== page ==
- Add 2-3 drops of paint to the airbrush cup.
- Use an old, inexpensive brush to mix the two.
- Cover the nozzle with your finger and move the lever back. This will create a backflow that will help mix the paint and thinner.
10 Methods for Thinning Paints for Miniatures and Models
I have been an avid miniature painter for a while now and I have always struggled with finding the perfect paint consistency. The paint that comes in pots can be too thick, making it difficult to apply evenly on the model without it running all over the place. I have discovered 10 different methods that solve this issue:
- Inks and Shades
- Glazing Mediums
- Flow Aids or Improvers
- Varnish (Water Soluble)
- Airbrush Thinner
- Hobby Mixing Mediums
- Windex or Other Glass Cleaners
- Rubbing Alcohol (Isopropyl, Isopropanol, or 2-propanol)
- Slow Drying Mediums
As a miniature painter, it is important to understand how each paint thinning medium affects different painting techniques. Some are better for specific color blending, while others may be more appropriate for airbrushing or glazing onto miniatures. The key is to remember that thinner paints behave differently on the palette and brush than thicker ones, so being aware of this will greatly enhance your painting skills!
Here is a comparison table of the pros and cons of using thinners for miniatures and modeling:
|Water||Inexpensive, widely available, easy to use||Can change the consistency of paint, can affect the drying time, may not be suitable for all types of paint|
|Inks and Shades||Good for creating washes and adding depth to models||Can alter the color of the paint, may not be suitable for all types of paint|
|Glazing Mediums||Good for creating transparent layers, adds shine and depth to models||Can be expensive, may not be suitable for all types of paint|
|Flow Aids or Improvers||Improves the flow of paint, reduces brush strokes||Can be expensive, may not be suitable for all types of paint|
|Varnish (Water Soluble)||Good for sealing and protecting paint, easy to use||Can change the consistency of paint, may not be suitable for all types of paint|
|Airbrush Thinner||Designed specifically for use with airbrushes, improves flow and atomization||Can be expensive, may not be suitable for all types of paint|
|Hobby Mixing Mediums||Designed specifically for use in miniature painting, can improve flow and consistency of paint||Can be expensive, may not be suitable for all types of paint|
|Windex or Other Glass Cleaners||Inexpensive, widely available, easy to use||May affect the color of the paint, may not be suitable for all types of paint|
|Rubbing Alcohol (Isopropyl, Isopropanol, or 2-propanol)||Inexpensive, widely available, can improve flow and consistency of paint||May affect the color of the paint, may evaporate quickly, may not be suitable for all types of paint|
|Slow Drying Mediums||Good for blending and layering paint, allows for more time to work with the paint||Can be expensive, may affect the final consistency of the paint, may not be suitable for all types of paint|
Note: It’s important to keep in mind that the specific effect of each thinner can vary depending on the type of paint and the desired outcome.
For hobby model makers like myself, it can sometimes be challenging to determine which paint consistency works best for different techniques, such as using an airbrush versus traditional hand application methods like brushing or dabbing the surface with a sponge. But with a little experimentation and knowledge, you’ll be able to find the perfect paint consistency for your models.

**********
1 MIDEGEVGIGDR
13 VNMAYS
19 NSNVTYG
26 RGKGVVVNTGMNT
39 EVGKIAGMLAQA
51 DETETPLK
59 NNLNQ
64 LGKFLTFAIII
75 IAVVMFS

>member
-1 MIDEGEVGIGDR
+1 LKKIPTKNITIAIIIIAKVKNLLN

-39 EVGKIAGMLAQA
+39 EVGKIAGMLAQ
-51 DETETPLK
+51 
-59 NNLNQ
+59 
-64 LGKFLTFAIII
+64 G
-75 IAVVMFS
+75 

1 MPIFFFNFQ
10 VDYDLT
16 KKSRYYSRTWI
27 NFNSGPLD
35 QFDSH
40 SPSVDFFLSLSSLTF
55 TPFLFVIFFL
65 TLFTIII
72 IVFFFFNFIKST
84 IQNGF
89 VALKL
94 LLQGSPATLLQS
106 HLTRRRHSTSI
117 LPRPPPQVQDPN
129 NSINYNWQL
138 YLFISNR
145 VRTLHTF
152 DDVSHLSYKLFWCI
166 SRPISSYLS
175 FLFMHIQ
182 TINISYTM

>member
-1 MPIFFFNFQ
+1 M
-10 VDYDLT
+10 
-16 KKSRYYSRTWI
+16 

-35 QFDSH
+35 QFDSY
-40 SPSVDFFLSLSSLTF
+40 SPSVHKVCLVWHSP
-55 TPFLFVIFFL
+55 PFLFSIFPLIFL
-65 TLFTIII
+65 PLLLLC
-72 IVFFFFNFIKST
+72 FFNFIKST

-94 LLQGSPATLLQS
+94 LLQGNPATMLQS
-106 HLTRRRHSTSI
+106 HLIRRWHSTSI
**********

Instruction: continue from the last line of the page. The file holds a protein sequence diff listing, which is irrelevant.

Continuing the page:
How To Thin Createx Airbrush Paint
Createx’s Airbrush Paint can be thinned to increase its use in miniature painting. Their performance can also be improved with the help of 4012 high-performance reducer and 4030 Balancing Clear as a clear base medium that will make them more durable, easier to spray and adhere better.
My Experience with GOLDEN Airbrush Colors
I have been using GOLDEN High Flow colors for my airbrush projects and I am extremely impressed with their quality. The colors are derived from a 100% water-based acrylic emulsion that is both safe and long-lasting, containing only the most lightfast pigments available. I love that they are ready to use straight out of the bottle, no dilution required as they are finely ground and effortlessly spray through even the smallest airbrush nozzles.
Additionally, the GOLDEN Airbrush Medium has made a huge difference in my work. It allows me to achieve more transparent colors without sacrificing the integrity and permanency of the film. By adding this extender, I can reduce the pigment load and still achieve the desired results.
I have also discovered the secret to perfect paint mixing with GOLDEN. I have encountered the same challenges as many others when it comes to mixing paint, such as determining the right water ratio and watching the colors separate instead of blending together. But, with the help of the convenient mixing chart provided by GOLDEN, I have been able to avoid these issues and achieve consistent, smooth results every time.
|Polly Scale||Distilled Water||3:1 or 4:1||15-25||H2O/Washer Fluid|
|Floquil||Solvent/Thinner||2:1 or 3:1||12-20||Lacquer Thinner|
|Badger Modelflex||Water Very little, if any||25-30||H2O/Washer Fluid|
|Vallejo Model Color||Vallejo Thinner||3:1||20-25||Lacquer Thinner|
|Vallejo Model Air||Vallejo Thinner Very little, if any||20-25||Lacquer Thinner|
|MicroLux||Vallejo Thinner Very little, if any||20-25||Lacquer Thinner|
|Humbrol||Water||1:1 or 2:1||15-20||Water|
|1:1 or 2:1||20||Water/Alcohol|
|Scalecoat II||Solvent/Thinner||1:1||15-20||Lacquer Thinner|